Neuropsychological Characteristics of past Suicide Attempt among Patients with Schizophrenia
Schizophrenia is associated with an elevated risk for suicidal behavior and a broad range of neuropsychological impairments. The aim of this study was to examine the association between past suicidal behavior and neuropsychological functioning in a sample of patients with schizophrenia. Prior studies have indicated more intact neuropsychological functioning is associated with a higher risk for suicide in schizophrenia. 90 inpatients with schizophrenia were administered a comprehensive battery of neuropsychological tests including measures of intelligence, attention, memory, verbal fluency, and executive functioning. Various assessments of clinical symptom severity included the Brief Psychiatric Rating Scale (BPRS), Scales for the Assessment of Positive Symptoms (SAPS) and Negative Symptoms (SANS). 28 of these patients had previously made a suicide attempt; 62 had no prior history of attempt. Contrary to prior studies, the present study found no differences in neuropsychological test performance. The two groups differed in clinical symptom severity, with attempters presenting with fewer negative symptoms (SANS) and overall psychopathology (BPRS), as hypothesized. Attempters also had higher ratings of lifetime history of suicidal behavior. Contrary to what was hypothesized, there were no differences between groups in depression severity; this may be explained by the absence of significant differences in current suicidal behavior/ideation. As the attempters were not assessed immediately after an attempt, clinical risk factors and neuropsychological functioning associated with suicide risk may have been stabilized at the time of assessment.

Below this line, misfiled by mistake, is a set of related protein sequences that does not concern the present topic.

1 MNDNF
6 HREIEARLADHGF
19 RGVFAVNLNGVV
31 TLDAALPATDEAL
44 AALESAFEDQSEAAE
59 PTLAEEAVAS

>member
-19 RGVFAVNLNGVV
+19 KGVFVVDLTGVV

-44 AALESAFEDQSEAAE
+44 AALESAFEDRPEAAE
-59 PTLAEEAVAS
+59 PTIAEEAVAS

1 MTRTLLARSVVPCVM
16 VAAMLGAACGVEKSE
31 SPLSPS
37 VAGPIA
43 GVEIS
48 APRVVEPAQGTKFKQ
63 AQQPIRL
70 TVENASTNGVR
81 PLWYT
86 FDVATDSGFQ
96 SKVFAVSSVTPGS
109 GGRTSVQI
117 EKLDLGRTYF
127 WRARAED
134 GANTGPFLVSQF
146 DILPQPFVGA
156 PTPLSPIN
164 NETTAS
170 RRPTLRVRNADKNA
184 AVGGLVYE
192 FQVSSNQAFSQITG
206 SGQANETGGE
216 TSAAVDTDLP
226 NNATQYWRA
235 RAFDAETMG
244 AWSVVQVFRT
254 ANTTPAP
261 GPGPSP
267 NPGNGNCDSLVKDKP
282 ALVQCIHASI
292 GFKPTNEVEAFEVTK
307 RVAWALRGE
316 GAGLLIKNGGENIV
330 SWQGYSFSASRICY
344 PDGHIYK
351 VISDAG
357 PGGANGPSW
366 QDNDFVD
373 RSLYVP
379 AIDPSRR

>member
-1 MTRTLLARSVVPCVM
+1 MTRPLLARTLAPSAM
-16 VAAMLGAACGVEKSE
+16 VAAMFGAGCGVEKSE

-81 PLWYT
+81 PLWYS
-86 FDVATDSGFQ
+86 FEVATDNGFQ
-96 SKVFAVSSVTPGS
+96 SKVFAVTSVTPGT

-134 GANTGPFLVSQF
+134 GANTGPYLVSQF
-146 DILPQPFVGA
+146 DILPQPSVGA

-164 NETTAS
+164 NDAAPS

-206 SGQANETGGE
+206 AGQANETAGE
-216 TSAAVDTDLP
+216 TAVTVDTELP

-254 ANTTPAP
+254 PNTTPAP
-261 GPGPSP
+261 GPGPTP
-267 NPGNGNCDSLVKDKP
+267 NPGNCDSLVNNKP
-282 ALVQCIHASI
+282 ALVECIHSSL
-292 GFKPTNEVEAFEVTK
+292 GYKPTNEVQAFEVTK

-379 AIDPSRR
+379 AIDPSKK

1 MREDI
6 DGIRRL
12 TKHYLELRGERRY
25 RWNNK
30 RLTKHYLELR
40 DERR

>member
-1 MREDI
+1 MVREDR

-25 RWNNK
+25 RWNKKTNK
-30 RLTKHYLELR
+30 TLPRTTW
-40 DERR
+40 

Psychology|Clinical psychology|Physiological psychology
Phili, Antigone, "Neuropsychological Characteristics of past Suicide Attempt among Patients with Schizophrenia" (2019). ETD Collection for Fordham University. AAI13879657.